Treatment of hepatitis C virus (HCV) infection with sofosbuvir/velpatasvir for 12 weeks was safe and effective in patients undergoing dialysis for end-stage renal disease (ESRD), according to a multicenter, open-label study published in the Journal of Hepatology.

Sofosbuvir/velpatasvir is a combination direct-acting antiviral that is approved for patients with HCV. Although there are a lack of dosing recommendations for sofosbuvir-containing regimens for patients who were infected with HCV and undergoing dialysis, these regimens are still often used to treat these patients. Therefore, researchers evaluated the safety and efficacy of sofosbuvir/velpatasvir (400 mg/100 mg) once daily for 12 weeks in 59 patients with HCV infection and ESRD who were undergoing hemodialysis or peritoneal dialysis. Overall, they found that 56 (95%) of 59 patients achieved a sustained virologic response 12 weeks after discontinuation of treatment. Three patients did not achieve this response because 2 patients had virologic relapse at posttreatment week 4 (and 1 prematurely discontinued study treatment) and 1 died from suicide after achieving sustained virologic response through posttreatment week 4. Headache (17%), fatigue (14%), nausea (14%), and vomiting (14%) were the most commonly reported adverse events. Although all were found to be unrelated to sofosbuvir/velpatasvir, serious adverse events were reported in 11 patients (19%).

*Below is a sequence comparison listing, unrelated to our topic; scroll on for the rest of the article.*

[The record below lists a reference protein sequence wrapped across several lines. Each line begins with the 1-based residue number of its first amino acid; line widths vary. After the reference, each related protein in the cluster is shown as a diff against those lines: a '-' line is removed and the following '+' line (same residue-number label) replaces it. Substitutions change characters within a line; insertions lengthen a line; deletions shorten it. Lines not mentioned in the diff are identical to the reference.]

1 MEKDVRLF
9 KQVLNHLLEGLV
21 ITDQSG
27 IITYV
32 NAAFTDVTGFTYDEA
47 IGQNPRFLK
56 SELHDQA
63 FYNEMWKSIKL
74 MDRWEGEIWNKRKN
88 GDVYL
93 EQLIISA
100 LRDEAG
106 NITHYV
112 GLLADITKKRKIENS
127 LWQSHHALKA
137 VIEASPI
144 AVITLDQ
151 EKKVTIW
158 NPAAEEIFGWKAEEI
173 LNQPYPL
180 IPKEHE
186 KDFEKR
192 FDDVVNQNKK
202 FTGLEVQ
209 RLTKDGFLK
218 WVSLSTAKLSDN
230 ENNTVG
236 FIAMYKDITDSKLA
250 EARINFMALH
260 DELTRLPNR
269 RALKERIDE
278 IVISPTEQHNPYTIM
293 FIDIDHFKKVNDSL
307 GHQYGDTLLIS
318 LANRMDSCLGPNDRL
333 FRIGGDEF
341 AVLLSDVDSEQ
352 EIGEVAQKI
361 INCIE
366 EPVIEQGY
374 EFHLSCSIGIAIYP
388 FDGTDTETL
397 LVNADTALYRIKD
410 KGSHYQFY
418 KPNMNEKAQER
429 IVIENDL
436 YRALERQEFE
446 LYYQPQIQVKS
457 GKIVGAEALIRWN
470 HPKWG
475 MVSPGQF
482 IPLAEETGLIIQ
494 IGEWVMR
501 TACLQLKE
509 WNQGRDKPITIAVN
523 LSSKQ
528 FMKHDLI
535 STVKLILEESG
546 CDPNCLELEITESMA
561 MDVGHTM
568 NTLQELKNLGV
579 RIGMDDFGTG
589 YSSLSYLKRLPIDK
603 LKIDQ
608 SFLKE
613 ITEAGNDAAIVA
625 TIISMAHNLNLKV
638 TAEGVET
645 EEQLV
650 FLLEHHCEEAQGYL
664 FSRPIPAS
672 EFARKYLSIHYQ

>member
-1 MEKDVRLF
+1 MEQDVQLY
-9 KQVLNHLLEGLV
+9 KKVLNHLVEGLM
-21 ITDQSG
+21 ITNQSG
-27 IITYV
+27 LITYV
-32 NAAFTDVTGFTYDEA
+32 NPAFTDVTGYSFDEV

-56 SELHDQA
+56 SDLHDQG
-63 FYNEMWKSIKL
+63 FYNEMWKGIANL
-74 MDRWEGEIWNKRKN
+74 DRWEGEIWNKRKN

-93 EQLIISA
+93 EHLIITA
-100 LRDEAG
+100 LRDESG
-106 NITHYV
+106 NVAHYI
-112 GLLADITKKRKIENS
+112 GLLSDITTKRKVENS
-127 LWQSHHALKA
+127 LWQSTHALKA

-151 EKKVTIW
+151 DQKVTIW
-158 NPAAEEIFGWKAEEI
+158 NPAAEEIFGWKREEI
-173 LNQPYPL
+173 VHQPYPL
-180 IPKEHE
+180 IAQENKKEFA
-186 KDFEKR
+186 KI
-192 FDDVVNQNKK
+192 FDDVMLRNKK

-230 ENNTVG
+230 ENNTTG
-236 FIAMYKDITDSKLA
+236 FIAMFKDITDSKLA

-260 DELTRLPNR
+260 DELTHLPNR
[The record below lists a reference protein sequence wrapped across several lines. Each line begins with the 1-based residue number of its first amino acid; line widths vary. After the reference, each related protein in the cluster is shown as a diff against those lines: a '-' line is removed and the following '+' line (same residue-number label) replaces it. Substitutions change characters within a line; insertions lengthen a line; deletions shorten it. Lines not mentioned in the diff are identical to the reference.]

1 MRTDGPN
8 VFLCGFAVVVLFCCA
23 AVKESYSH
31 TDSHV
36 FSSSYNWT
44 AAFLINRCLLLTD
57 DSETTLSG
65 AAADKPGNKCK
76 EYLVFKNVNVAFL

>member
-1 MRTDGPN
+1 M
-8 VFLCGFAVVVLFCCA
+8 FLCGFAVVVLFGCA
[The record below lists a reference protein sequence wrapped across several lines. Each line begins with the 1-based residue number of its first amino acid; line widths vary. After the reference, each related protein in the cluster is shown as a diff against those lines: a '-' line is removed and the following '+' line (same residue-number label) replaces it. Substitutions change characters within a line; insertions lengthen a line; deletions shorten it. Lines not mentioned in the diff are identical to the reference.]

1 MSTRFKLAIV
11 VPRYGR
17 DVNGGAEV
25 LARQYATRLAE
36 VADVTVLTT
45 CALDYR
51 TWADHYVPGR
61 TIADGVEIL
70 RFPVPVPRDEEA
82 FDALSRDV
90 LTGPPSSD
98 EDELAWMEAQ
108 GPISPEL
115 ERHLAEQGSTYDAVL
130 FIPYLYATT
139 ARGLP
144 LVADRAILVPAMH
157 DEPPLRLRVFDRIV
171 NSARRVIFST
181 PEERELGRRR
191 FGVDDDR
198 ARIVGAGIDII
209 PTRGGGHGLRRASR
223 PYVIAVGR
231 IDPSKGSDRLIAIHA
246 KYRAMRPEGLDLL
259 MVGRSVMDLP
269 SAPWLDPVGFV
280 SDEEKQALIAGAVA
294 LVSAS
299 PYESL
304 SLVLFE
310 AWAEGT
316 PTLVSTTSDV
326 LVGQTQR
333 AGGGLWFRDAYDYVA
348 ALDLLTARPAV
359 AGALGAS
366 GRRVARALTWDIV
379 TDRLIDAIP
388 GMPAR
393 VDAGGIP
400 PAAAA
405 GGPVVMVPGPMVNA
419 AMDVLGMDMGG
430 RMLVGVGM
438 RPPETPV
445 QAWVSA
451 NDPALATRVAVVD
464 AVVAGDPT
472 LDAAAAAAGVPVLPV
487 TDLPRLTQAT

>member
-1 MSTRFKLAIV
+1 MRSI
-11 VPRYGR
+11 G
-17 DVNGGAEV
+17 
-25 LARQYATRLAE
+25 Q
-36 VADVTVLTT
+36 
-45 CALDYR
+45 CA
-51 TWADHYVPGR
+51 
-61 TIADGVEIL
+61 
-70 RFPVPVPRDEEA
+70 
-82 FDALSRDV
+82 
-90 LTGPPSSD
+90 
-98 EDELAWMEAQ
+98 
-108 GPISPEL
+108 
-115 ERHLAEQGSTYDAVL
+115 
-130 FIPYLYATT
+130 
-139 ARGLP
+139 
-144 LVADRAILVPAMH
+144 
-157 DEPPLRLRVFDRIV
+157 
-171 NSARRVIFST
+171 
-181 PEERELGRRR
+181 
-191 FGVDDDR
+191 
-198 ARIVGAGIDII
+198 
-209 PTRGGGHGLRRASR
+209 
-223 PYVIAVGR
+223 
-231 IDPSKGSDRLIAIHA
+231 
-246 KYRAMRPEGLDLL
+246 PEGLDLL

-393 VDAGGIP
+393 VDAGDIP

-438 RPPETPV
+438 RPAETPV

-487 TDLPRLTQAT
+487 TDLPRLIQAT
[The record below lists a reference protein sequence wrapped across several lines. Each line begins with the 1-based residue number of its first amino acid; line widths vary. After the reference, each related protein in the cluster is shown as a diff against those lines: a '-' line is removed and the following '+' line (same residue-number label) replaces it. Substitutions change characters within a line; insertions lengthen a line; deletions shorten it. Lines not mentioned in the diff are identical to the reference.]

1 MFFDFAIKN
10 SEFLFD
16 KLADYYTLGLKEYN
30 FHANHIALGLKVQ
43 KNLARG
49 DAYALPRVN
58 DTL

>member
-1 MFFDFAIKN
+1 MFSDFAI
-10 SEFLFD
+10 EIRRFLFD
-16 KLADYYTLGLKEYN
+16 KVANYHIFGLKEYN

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“In conclusion, the single-tablet, pangenotypic regimen of sofosbuvir/velpatasvir for 12 weeks is a safe, well tolerated, and highly effective treatment option for HCV-infected patients undergoing dialysis for ESRD,” stated the authors. They added that, “The results from this study also support the applicability of this data in patients with severe renal impairment and the use of sofosbuvir/velpatasvir in this population with no additional safety risks.”


Reference
Borgia SM, Dearden J, Yoshida EM, et al. Sofosbuvir/velpatasvir for 12 weeks in hepatitis C virus-infected patients with end-stage renal disease undergoing dialysis [published online June 10, 2019]. J Hepatol. doi:10.1016/j.jhep.2019.05.028